Somehow I missed this statement from the Science Fiction and Fantasy Writers of America when it came out. Their list of concerns with the settlement contains a bunch of familiar arguments, plus a few new ones:
The class representatives do not include any authors of adult trade fiction, an obvious issue for SFWA.
I’m not sure how finely one can slice and dice the class representatives (Scott Gant’s brief has some interesting things to say here about the Authors Guild’s role or non-role in representing authors), but the trade-publishing angle is one that may be noteworthy.
The class fails to consider fully licensees of works and fails to account for their interests.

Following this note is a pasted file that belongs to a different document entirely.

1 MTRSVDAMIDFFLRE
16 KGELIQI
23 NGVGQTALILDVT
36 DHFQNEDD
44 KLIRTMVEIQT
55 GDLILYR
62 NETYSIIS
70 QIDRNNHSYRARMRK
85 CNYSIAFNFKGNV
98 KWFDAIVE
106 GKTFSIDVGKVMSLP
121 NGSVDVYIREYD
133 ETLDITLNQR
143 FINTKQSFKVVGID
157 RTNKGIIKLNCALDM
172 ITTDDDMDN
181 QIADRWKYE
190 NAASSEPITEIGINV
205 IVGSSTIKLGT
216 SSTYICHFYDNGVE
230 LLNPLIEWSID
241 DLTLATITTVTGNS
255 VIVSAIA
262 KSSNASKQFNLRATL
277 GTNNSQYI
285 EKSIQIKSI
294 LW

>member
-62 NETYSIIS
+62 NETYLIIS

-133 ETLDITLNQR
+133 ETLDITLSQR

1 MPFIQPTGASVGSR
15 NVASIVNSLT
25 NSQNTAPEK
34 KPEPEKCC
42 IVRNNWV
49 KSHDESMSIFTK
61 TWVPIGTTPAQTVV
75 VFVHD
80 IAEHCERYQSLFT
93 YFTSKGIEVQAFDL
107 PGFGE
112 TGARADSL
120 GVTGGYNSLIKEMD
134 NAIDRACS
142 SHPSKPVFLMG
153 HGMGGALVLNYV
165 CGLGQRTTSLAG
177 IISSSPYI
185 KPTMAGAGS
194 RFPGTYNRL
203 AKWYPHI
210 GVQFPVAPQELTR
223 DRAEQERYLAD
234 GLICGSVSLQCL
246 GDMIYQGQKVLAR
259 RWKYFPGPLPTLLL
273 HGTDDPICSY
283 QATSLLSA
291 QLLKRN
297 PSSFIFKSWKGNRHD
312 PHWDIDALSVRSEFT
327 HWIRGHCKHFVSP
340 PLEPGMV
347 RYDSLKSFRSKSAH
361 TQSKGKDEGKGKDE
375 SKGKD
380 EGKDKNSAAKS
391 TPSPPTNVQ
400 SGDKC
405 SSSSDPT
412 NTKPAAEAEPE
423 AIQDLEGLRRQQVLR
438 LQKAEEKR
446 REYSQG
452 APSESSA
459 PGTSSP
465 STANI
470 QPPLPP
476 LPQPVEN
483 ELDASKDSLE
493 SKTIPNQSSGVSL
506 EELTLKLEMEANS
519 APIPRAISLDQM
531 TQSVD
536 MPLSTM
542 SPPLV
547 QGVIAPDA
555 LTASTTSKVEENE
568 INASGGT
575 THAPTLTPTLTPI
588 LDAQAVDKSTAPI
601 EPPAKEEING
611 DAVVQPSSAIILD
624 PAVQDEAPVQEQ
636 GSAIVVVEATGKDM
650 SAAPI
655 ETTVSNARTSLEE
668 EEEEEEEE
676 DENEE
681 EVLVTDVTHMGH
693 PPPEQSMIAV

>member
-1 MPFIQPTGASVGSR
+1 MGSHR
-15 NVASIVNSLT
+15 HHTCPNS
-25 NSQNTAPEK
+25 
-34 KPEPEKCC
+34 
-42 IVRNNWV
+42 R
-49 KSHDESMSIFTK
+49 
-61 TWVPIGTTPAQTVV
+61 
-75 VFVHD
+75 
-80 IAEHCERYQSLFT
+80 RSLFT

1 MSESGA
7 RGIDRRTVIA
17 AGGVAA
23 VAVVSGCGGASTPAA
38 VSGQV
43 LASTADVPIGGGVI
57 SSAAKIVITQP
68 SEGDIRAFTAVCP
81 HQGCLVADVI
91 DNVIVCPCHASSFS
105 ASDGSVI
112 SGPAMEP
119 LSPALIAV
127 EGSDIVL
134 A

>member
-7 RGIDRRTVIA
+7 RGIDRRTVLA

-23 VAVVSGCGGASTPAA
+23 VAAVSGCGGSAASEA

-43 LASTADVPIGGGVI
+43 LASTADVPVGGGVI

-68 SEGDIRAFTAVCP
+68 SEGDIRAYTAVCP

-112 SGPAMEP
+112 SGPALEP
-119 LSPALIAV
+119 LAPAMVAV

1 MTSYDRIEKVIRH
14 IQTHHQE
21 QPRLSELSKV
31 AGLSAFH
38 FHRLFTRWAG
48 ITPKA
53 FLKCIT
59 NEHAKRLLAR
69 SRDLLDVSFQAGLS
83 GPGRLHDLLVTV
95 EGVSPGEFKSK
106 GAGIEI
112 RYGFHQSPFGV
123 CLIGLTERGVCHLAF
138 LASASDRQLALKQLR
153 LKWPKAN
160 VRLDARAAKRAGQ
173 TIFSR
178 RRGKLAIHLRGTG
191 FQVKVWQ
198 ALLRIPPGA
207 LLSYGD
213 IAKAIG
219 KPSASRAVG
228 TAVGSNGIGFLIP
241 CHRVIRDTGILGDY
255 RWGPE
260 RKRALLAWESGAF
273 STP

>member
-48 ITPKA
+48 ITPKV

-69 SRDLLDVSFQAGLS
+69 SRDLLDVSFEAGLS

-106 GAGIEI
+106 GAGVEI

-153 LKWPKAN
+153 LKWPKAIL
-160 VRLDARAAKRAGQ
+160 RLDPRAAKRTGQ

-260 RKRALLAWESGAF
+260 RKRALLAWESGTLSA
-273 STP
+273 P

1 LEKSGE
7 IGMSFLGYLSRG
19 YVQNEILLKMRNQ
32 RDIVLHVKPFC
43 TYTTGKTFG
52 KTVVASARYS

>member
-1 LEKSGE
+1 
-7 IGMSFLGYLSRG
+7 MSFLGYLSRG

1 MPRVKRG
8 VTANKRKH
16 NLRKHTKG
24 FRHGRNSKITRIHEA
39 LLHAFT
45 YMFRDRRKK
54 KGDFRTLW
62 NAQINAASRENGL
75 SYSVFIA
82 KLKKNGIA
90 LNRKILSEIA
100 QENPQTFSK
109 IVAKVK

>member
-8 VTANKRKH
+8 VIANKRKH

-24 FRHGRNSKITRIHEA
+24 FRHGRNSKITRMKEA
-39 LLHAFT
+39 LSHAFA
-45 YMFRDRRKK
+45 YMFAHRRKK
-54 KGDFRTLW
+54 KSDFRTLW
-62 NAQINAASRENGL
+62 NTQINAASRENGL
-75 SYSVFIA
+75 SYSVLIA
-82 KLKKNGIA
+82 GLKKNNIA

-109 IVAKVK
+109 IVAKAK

I’m not sure what they’re getting at here, and would like to know more.
The terminology of the Google Book settlement makes no distinction, nor does it provide a mechanism for discovering the difference, between works deemed out-of-print and works in the public domain.
Unless they mean something other than what I think they mean, this strikes me as wrong. The settlement contains an administrative procedure to sort out claims over whether a book is public domain, and even provides for the potential recapture of revenues mistakenly paid over to the Registry for books that turn out to be in the public domain.
SFWA is not advocating a particular course of action nor providing legal advice for individual authors, who should evaluate the proposed Google Book settlement based on their own situation and with the advice and input of their own legal counsel.
For the record, SFWA believes that the proposed Google Book settlement is fundamentally flawed and should be rejected by the court.
That’s the strongest statement I’ve seen from a professional authors’ association.